The Nutty Professor (1963) starring Jerry Lewis, Stella Stevens
Whereas Kelp is barely tolerated … Love alternately bullies and sweet-talks his way into favor. The scene with him buttering up the college president, played by Del Moore, is wonderful. Until the end of the picture, when the formula wears off at the wrong time. The ‘Hyde’ Buddy Love slowly turns back into ‘Dr. Jekyll’ Julius Kelp. In front of the world, all while giving a wonderful speech that everyone should hear.
The DVD has the ordinary extras (trailers, outtakes) as well as a very nice documentary on The Nutty Professor, both the making of it and afterward.
Editorial Review of The Nutty Professor starring Jerry Lewis, Stella Stevens – courtesy of Amazon.com essential video
Jerry Lewis‘ 1963 Jekyll and Hyde variation has always been tagged by two popular assumptions: one is that it is his best work as a comic filmmaker, and the other is that Lewis’s Mr. Hyde equivalent — the slick, ultra-arrogant, good-looking womanizer Buddy Love — actually lampoons the director’s former partner, Dean Martin. Well, The Nutty Professor certainly is Lewis’s best film. But all one has to do is watch it to realize the motivation behind Buddy Love is more confessional: he’s really much more like Lewis’s darker, narcissistic side, while the shlubby scientist (also played by Lewis) from whom Love springs is closer to the star’s screen image.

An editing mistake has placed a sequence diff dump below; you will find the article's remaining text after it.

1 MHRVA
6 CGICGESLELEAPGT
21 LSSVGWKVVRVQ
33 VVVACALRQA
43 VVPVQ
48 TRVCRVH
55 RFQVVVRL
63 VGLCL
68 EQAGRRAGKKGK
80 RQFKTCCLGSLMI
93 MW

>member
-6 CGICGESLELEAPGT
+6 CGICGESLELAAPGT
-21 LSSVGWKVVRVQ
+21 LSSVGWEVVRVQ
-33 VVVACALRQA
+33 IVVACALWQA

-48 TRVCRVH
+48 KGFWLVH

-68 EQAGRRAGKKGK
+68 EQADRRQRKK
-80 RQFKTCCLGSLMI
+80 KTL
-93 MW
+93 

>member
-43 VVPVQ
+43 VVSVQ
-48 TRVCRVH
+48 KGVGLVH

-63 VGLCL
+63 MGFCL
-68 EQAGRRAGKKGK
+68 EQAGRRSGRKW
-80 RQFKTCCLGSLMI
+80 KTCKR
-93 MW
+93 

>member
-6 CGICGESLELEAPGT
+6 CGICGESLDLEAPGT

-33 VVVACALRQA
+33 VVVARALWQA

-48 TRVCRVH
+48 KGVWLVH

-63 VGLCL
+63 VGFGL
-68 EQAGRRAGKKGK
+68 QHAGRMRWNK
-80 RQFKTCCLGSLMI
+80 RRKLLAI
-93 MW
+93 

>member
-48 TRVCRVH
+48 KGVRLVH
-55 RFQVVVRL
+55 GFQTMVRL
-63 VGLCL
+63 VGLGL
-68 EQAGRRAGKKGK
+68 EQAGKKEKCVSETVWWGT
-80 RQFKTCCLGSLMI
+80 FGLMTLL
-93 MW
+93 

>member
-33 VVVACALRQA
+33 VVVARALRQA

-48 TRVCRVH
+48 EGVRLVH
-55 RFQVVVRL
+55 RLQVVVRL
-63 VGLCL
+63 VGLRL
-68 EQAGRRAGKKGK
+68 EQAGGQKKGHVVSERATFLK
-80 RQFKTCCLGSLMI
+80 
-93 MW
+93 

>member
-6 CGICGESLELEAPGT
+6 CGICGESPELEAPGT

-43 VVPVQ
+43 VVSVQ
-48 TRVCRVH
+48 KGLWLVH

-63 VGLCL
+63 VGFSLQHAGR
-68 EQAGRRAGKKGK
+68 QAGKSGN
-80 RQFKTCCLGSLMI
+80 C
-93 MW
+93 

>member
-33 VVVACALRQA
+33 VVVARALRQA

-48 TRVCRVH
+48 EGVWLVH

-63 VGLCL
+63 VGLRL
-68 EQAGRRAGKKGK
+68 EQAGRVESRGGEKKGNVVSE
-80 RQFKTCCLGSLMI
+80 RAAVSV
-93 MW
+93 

You can watch all this psychodrama yourself and have a lot of good laughs at the same time with this unusual film, which still surpasses Eddie Murphy’s recent remake — though not necessarily by a wide gap. — Tom Keogh
Trivia for The Nutty Professor (1963) starring Jerry Lewis
- According to one of the trailers for this film, “We don’t care if you blab about the beginning of this picture; nor do we care if you give away the ending; but we do care if you reveal the middle. In fact, Jerry Lewis urges you to see this picture from the beginning, on penalty of losing your popcorn privileges.” This spoofs Alfred Hitchcock’s dictum that Psycho (1960) had to be seen from the beginning and his insistence that no latecomers be seated (“not even the [theatre] manager’s brother”).